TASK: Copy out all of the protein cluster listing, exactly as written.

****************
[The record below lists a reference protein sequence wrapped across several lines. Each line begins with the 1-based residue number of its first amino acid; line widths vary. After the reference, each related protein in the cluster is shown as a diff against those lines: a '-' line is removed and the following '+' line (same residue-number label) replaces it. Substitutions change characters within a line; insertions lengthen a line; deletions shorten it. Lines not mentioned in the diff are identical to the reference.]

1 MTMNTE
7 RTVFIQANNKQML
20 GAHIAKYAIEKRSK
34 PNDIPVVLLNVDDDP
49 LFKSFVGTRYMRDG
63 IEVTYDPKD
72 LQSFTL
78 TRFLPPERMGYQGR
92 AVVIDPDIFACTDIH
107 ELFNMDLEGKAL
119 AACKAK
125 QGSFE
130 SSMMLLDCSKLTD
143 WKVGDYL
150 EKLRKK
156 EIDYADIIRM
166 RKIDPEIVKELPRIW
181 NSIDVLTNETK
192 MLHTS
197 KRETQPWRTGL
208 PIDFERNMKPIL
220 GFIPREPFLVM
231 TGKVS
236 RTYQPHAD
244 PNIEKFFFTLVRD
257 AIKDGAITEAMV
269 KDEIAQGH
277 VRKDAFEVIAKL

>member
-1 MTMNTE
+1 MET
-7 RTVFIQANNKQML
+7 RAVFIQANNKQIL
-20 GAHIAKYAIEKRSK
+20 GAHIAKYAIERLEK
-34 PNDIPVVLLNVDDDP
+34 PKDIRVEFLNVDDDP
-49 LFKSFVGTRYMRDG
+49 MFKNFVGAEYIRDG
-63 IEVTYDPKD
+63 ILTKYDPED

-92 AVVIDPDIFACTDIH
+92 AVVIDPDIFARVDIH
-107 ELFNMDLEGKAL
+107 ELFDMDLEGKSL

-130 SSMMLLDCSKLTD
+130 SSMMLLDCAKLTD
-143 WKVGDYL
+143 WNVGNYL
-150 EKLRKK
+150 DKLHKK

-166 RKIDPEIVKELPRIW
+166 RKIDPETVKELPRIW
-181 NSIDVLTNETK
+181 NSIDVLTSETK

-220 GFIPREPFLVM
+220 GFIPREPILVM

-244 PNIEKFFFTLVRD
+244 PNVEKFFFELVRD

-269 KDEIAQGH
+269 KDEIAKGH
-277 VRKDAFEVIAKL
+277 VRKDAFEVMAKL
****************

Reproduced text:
[The record below lists a reference protein sequence wrapped across several lines. Each line begins with the 1-based residue number of its first amino acid; line widths vary. After the reference, each related protein in the cluster is shown as a diff against those lines: a '-' line is removed and the following '+' line (same residue-number label) replaces it. Substitutions change characters within a line; insertions lengthen a line; deletions shorten it. Lines not mentioned in the diff are identical to the reference.]

1 MTMNTE
7 RTVFIQANNKQML
20 GAHIAKYAIEKRSK
34 PNDIPVVLLNVDDDP
49 LFKSFVGTRYMRDG
63 IEVTYDPKD
72 LQSFTL
78 TRFLPPERMGYQGR
92 AVVIDPDIFACTDIH
107 ELFNMDLEGKAL
119 AACKAK
125 QGSFE
130 SSMMLLDCSKLTD
143 WKVGDYL
150 EKLRKK
156 EIDYADIIRM
166 RKIDPEIVKELPRIW
181 NSIDVLTNETK
192 MLHTS
197 KRETQPWRTGL
208 PIDFERNMKPIL
220 GFIPREPFLVM
231 TGKVS
236 RTYQPHAD
244 PNIEKFFFTLVRD
257 AIKDGAITEAMV
269 KDEIAQGH
277 VRKDAFEVIAKL

>member
-1 MTMNTE
+1 MET
-7 RTVFIQANNKQML
+7 RAVFIQANNKQIL
-20 GAHIAKYAIEKRSK
+20 GAHIAKYAIERLEK
-34 PNDIPVVLLNVDDDP
+34 PKDIRVEFLNVDDDP
-49 LFKSFVGTRYMRDG
+49 MFKNFVGAEYIRDG
-63 IEVTYDPKD
+63 ILTKYDPED

-92 AVVIDPDIFACTDIH
+92 AVVIDPDIFARVDIH
-107 ELFNMDLEGKAL
+107 ELFDMDLEGKSL

-130 SSMMLLDCSKLTD
+130 SSMMLLDCAKLTD
-143 WKVGDYL
+143 WNVGNYL
-150 EKLRKK
+150 DKLHKK

-166 RKIDPEIVKELPRIW
+166 RKIDPETVKELPRIW
-181 NSIDVLTNETK
+181 NSIDVLTSETK

-220 GFIPREPFLVM
+220 GFIPREPILVM

-244 PNIEKFFFTLVRD
+244 PNVEKFFFELVRD

-269 KDEIAQGH
+269 KDEIAKGH
-277 VRKDAFEVIAKL
+277 VRKDAFEVMAKL